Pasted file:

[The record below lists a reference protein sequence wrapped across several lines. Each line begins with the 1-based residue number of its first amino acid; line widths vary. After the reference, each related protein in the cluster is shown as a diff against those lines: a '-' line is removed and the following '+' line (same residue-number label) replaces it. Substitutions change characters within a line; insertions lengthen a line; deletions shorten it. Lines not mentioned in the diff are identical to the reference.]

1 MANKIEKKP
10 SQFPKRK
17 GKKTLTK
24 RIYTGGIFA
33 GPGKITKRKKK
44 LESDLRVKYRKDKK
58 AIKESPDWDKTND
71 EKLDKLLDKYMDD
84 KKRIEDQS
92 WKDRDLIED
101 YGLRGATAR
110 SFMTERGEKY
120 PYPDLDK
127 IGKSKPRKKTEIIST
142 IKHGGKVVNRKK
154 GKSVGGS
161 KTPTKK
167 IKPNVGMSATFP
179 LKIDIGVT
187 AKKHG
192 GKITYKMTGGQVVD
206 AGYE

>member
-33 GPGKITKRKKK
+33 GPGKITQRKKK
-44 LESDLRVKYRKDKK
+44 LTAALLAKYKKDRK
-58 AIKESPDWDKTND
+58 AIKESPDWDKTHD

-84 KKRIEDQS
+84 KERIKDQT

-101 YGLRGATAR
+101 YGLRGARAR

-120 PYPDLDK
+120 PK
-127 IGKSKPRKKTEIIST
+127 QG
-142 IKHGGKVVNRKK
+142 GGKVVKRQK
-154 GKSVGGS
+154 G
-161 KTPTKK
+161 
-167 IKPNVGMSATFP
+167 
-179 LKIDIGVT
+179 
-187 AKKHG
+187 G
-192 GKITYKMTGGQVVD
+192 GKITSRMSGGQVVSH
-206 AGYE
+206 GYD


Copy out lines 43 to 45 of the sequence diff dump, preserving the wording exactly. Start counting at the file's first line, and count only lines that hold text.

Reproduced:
-161 KTPTKK
+161 
-167 IKPNVGMSATFP